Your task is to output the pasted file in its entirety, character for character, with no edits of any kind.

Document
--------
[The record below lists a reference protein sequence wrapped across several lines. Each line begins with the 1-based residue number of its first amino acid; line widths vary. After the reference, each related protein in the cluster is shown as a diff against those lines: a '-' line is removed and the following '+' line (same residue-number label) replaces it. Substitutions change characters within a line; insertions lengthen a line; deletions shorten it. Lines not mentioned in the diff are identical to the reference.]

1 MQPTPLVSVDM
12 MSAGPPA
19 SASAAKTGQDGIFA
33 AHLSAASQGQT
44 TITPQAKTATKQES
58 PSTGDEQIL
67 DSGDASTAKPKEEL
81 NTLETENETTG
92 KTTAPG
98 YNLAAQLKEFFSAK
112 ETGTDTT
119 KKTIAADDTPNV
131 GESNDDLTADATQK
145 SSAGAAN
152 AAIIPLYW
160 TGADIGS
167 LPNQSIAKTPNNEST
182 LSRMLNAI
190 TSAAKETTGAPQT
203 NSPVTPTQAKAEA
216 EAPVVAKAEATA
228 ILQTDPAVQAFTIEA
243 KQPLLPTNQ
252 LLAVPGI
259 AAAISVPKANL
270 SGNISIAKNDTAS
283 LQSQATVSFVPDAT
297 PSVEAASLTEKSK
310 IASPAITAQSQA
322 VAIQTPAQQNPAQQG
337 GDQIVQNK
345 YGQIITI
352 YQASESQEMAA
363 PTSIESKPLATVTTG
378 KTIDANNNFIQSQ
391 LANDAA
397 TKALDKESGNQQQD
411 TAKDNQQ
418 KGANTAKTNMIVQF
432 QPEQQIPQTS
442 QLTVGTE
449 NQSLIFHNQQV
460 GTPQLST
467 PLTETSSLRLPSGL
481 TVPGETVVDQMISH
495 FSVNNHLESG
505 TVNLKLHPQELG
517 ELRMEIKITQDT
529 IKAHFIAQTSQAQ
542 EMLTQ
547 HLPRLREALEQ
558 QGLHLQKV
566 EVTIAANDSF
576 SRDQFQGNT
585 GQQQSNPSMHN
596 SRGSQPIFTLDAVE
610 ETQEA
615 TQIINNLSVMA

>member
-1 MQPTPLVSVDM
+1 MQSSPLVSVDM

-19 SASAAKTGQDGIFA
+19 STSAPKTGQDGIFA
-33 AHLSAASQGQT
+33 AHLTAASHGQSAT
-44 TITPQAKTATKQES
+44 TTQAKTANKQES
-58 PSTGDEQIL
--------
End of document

[The record below lists a reference protein sequence wrapped across several lines. Each line begins with the 1-based residue number of its first amino acid; line widths vary. After the reference, each related protein in the cluster is shown as a diff against those lines: a '-' line is removed and the following '+' line (same residue-number label) replaces it. Substitutions change characters within a line; insertions lengthen a line; deletions shorten it. Lines not mentioned in the diff are identical to the reference.]

1 MQPTPLVSVDM
12 MSAGPPA
19 SASAAKTGQDGIFA
33 AHLSAASQGQT
44 TITPQAKTATKQES
58 PSTGDEQIL
67 DSGDASTAKPKEEL
81 NTLETENETTG
92 KTTAPG
98 YNLAAQLKEFFSAK
112 ETGTDTT
119 KKTIAADDTPNV
131 GESNDDLTADATQK
145 SSAGAAN
152 AAIIPLYW
160 TGADIGS
167 LPNQSIAKTPNNEST
182 LSRMLNAI
190 TSAAKETTGAPQT
203 NSPVTPTQAKAEA
216 EAPVVAKAEATA
228 ILQTDPAVQAFTIEA
243 KQPLLPTNQ
252 LLAVPGI
259 AAAISVPKANL
270 SGNISIAKNDTAS
283 LQSQATVSFVPDAT
297 PSVEAASLTEKSK
310 IASPAITAQSQA
322 VAIQTPAQQNPAQQG
337 GDQIVQNK
345 YGQIITI
352 YQASESQEMAA
363 PTSIESKPLATVTTG
378 KTIDANNNFIQSQ
391 LANDAA
397 TKALDKESGNQQQD
411 TAKDNQQ
418 KGANTAKTNMIVQF
432 QPEQQIPQTS
442 QLTVGTE
449 NQSLIFHNQQV
460 GTPQLST
467 PLTETSSLRLPSGL
481 TVPGETVVDQMISH
495 FSVNNHLESG
505 TVNLKLHPQELG
517 ELRMEIKITQDT
529 IKAHFIAQTSQAQ
542 EMLTQ
547 HLPRLREALEQ
558 QGLHLQKV
566 EVTIAANDSF
576 SRDQFQGNT
585 GQQQSNPSMHN
596 SRGSQPIFTLDAVE
610 ETQEA
615 TQIINNLSVMA

>member
-1 MQPTPLVSVDM
+1 MQSSPLVSVDM

-19 SASAAKTGQDGIFA
+19 STSAPKTGQDGIFA
-33 AHLSAASQGQT
+33 AHLTAASHGQSAT
-44 TITPQAKTATKQES
+44 TTQAKTANKQES
-58 PSTGDEQIL